The Case for CSO Representation on the Financial Intermediary Fund for PPR
White Paper for Discussion at the World Bank Board on Thursday, 30th June 2022
Context for White Paper
The proposal seeks to establish a new financial mechanism, a Financial Intermediary Fund (FIF), hosted by the World Bank, to address the financing gap for pandemic preparedness, prevention, and action. The memorandum to be discussed at the World Bank board on 30th June 2022 states that ‘The FIF’s governance would ensure dedicated processes to capture the voices of Civil Society Organisations (CSOs)’, but does not specify how. (p.11) This lack of clarity on the role of CSOs on the governing board is concerning, given that a key recommendation of the High Level Independent Panel was to establish an inclusive and multisectoral governance model. This is also supported by several G20 countries calling for the inclusion of CSOs on the governance of the FIF, including Australia, Canada, and the Netherlands.
The experience of Global Fund, Unitaid, and other global health agencies dictate that the best way to ‘capture the voices of CSOs’ would be through permanent voting representation of civil society and community constituencies in the governance structure/board of the FIF, and funding to constituencies in order to support engagement with broader civil society and communities. Further detail on CSO Board seats in global health architecture is in the annex. CSOs were integrated throughout all four pillars of the ACT-Accelerator, Facilitation Council and its working groups – and played an integral role in speeding up and increasing equity in access to pandemic tools and continue to be strong voices on the need for PPR to emphasise health systems (including community systems) as central – not ancillary to – pandemic response.
Those who oppose CSO inclusion within governance structures often cite: the need for board agility and efficiency; a perceived lack of technical expertise among civil society; and potential conflict of interest of CSO involvement in decision-making as reasons for exclusion. The following matrix presents arguments and case studies which refute the basis of this argument – and present the value add of civil society for effective PPPR.
Value Add of CSOs in Pandemic Response Governance
|Element||Arguments and evidence|
|1||Agility/Efficiency||The contention that CSOs will reduce agility is inaccurate. As an example, during the COVID-19 pandemic, at the time when self-tests had proliferated across the Global North, a key barrier to self-tests in the Global South, in addition to the price, was that there were no WHO guidelines on self-tests. These discussions were hamstrung for 8 months due to conservatism on the part of certain global health agencies. The absence of guidelines prevented procurement by procurers such as the Global Fund, as well as national governments.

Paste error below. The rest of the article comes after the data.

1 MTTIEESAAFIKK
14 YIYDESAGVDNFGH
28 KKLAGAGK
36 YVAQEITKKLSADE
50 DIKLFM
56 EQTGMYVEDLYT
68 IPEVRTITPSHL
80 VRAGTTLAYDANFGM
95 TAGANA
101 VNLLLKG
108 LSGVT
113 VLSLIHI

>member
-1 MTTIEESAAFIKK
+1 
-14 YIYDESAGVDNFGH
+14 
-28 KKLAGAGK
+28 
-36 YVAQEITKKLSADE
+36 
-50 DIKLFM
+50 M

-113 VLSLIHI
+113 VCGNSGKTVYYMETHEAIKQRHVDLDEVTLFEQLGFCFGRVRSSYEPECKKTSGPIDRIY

Working with Global Fund, FIND, and others, it was CSOs that introduced a sense of urgency and increased pressure to speed up guidelines, including through this op-ed that precipitated a meeting with the WHO DG and the subsequent approval of self-tests guidelines. In other words, it was CSOs that increased agility in this regard. CSOs also took the lead in advocating for community-based outpatient test-and-treat strategies and greater collaboration between ACT-A Tx and Dx Pillars and authored a White Paper and Advocacy Brief on this topic.
It is also well established that in response to the HIV pandemic, communities and civil society acted as multipliers and incubators of critical innovations which drove the HIV response; this agility was also demonstrated in the initial responses to covid-19 with networks of people living with and affected by HIV regularly gathering evidence to better understand problems identified by members of their communities. These networks understand how to frame and deliver prevention messages and work with governments to ensure that policies and services are put in place to address these challenges. Agility and efficiency of CSOs were also acknowledged by the Independent Panel for Pandemic Preparedness and Response, who emphasised that ‘For the best results, communities and civil societies should be partners early on in the design, planning, implementation, and assessment of such efforts on the international, national, and local levels.’
While we should all value agility, agility should not be prioritised at the expense of a deliberative decision-making process that ensures all key stakeholder perspectives are both heard and addressed. It is always possible for a few actors of similar mind or background to make quick decisions together but the decisions they make seldom if ever enjoy legitimacy, buy-in or long-term effectiveness because they can easily ignore the realities of those most affected. Decisions made through the exchange of views and priorities of all key stakeholders mean that everyone has a better understanding, appreciation and support for the ultimate decision reached, particularly if achieved through negotiated consensus.
|2||Technical expertise||In the formation of the ACT-A, there was a misconception conveyed in public meetings to civil society that civil society does not have the necessary technical expertise to meaningfully contribute to some technical working groups or deliberations.